• Sudden speech difficulty or language comprehension difficulty
  • Sudden dizziness or gait difficulty

If the above symptoms persist for five minutes, the patient must be immediately taken to the emergency department, preferably by paramedics.


What is a stroke? See Answer

Who is a candidate for thrombolytic therapy?

The American Heart Association/American Stroke Association (AHA/ASA) recommends the following eligibility criteria for administration of thrombolytic therapy within three hours after symptoms of ischemic stroke:

  • Diagnosis of ischemic stroke causing measurable neurologic deficit
  • Neurologic signs are not clearing spontaneously
  • Neurologic signs are not minor and isolated
  • Symptoms are not suggestive of subarachnoid (space around the brain) hemorrhage
  • Onset of symptoms less than three hours before beginning treatment
  • No head trauma or prior stroke in the past three months
  • No heart attack (myocardial infarction) in the past three months
  • No gastrointestinal or genitourinary hemorrhage in the past 21 days
  • No arterial puncture in a noncompressible site during the past seven days
  • No major surgery in the past 14 days
  • No history of prior intracranial bleeding
  • Systolic blood pressure under 185 mm Hg, and diastolic blood pressure under 110 mm Hg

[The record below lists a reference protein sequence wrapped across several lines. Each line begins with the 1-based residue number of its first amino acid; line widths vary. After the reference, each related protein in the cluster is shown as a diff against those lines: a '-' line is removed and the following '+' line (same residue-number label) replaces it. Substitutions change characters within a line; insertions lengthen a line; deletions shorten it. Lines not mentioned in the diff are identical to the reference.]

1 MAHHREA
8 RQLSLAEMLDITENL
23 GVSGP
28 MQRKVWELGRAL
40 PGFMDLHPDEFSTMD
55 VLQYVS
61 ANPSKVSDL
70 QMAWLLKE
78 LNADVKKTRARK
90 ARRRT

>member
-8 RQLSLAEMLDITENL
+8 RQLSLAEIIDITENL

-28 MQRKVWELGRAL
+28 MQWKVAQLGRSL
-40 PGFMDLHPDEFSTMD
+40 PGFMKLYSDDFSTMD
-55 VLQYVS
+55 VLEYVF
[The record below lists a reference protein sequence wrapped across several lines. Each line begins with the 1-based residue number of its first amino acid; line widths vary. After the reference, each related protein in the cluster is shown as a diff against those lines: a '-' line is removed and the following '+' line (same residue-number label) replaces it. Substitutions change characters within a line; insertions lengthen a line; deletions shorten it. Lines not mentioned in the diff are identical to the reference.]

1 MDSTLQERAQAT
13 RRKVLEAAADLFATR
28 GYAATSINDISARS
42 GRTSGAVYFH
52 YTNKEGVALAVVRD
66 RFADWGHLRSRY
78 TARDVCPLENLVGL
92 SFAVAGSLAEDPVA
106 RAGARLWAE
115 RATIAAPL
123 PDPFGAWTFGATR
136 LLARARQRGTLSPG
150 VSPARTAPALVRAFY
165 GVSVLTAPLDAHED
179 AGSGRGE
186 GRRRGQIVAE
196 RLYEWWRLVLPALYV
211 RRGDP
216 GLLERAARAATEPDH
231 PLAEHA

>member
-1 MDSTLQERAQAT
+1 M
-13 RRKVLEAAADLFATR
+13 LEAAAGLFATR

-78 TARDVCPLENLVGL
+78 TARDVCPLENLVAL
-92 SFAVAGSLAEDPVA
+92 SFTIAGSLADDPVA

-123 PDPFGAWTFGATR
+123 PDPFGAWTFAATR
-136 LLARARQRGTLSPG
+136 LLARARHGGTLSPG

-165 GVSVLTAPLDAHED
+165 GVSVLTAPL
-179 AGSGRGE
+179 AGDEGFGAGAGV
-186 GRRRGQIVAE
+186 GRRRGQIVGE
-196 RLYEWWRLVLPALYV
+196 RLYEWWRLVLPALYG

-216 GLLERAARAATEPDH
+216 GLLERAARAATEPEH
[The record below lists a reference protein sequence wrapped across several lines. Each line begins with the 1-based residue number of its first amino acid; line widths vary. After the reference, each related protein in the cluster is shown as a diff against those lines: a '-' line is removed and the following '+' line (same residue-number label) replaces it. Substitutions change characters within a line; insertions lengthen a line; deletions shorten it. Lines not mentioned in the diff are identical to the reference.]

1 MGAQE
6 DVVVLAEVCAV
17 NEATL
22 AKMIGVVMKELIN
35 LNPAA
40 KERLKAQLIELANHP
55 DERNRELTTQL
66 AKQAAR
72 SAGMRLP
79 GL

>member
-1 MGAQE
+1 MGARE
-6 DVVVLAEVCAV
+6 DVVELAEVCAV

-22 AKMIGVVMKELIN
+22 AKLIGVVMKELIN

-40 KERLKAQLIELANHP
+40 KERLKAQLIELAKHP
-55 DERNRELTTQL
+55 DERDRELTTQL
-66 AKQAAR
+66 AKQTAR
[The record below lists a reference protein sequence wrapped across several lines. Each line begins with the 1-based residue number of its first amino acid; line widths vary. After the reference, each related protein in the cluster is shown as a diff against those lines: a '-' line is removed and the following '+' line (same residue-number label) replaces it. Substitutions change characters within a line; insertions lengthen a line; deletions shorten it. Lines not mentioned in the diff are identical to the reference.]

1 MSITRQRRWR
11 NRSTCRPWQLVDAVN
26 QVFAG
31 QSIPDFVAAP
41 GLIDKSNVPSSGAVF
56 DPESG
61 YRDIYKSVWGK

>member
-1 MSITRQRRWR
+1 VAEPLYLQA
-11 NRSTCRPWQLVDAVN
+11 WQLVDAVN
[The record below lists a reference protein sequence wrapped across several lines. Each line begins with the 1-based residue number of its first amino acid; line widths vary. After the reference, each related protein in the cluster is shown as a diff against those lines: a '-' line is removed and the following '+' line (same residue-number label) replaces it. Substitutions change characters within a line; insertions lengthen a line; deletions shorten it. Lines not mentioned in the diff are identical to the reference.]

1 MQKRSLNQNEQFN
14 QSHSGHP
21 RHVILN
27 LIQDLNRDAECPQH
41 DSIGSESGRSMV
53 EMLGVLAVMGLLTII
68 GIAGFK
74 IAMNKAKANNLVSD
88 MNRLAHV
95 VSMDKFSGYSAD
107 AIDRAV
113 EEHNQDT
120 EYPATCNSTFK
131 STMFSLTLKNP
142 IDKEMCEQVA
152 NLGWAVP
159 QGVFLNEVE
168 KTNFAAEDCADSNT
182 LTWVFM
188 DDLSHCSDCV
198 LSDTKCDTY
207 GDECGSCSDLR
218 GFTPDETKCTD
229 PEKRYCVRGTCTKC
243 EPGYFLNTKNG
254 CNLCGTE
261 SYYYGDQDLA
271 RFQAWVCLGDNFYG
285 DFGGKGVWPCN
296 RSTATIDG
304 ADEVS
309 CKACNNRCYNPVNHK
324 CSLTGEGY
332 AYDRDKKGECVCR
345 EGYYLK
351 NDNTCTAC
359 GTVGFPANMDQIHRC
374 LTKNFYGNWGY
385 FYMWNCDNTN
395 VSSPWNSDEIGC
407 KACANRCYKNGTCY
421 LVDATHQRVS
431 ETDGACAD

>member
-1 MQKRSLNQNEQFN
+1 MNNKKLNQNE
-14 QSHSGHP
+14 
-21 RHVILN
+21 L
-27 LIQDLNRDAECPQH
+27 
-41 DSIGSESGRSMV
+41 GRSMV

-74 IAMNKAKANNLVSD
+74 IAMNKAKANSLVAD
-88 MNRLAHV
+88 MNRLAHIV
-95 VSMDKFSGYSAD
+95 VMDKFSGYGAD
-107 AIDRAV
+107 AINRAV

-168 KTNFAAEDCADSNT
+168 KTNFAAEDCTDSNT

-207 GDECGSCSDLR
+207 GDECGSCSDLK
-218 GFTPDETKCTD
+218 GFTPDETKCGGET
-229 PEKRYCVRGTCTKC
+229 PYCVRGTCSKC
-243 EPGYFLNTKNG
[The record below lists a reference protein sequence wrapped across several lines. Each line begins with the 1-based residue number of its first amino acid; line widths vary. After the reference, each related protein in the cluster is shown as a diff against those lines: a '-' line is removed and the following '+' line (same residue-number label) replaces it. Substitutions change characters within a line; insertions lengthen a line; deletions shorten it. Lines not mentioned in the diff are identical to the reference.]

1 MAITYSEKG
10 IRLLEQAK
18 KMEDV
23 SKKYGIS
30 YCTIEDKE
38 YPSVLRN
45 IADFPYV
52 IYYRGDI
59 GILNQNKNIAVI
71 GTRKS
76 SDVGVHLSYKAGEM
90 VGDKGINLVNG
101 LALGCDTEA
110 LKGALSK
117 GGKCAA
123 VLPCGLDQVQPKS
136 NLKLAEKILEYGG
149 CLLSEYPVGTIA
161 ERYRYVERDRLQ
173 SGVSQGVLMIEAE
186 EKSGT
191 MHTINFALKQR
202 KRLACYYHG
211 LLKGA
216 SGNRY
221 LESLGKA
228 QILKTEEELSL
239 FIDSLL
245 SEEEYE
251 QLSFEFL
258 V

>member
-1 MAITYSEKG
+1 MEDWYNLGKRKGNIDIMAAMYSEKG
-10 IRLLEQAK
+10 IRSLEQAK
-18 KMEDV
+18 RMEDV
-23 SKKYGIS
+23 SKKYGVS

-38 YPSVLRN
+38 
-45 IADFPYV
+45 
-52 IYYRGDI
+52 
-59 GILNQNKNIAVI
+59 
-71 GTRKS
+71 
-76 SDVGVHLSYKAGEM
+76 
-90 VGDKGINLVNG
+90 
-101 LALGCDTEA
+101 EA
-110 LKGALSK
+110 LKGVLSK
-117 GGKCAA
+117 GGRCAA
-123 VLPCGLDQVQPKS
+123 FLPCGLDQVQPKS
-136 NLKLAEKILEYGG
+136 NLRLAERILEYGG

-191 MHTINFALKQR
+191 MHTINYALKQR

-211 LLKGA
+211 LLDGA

• No evidence of acute trauma or bleeding
  • Not taking an oral anticoagulant, or if so, the dose and type should be considered using established criteria when deciding on emergency thrombolytic therapy. 
  • If a stroke patient has taken heparin within the last 48 hours, they need special considerations for thrombolytic therapy.
  • Platelet count of more than 100,000/microliter
  • Blood glucose greater than 50 mg/dL (2.7 mmol)
  • No seizure with residual post-seizure impairments
  • Computed tomography (CT) scan does not show evidence of tissue death in multiple brain lobes
  • The patient and family understand the potential risks and benefits of therapy

Based on favorable results from clinical trials, the AHA/ASA have revised the window of thrombolytic therapy from three hours to 4.5 hours, however, the FDA hadn’t yet endorsed this recommendation as of September 2020.

The revised AHA/ASA guidelines recommend that an eligible patient as per above criteria can receive thrombolytic therapy in the 3 to 4.5-hour window, provided the patient: 

  • Is below 80 years of age
  • Is not taking oral anticoagulants
  • Has a baseline National Institutes of Health Stroke Scale (NIHSS) score below 25
  • Has no history of stroke and diabetes
  • Has no imaging evidence of ischemic damage to more than one third of the middle cerebral artery area

How is thrombolytic therapy performed?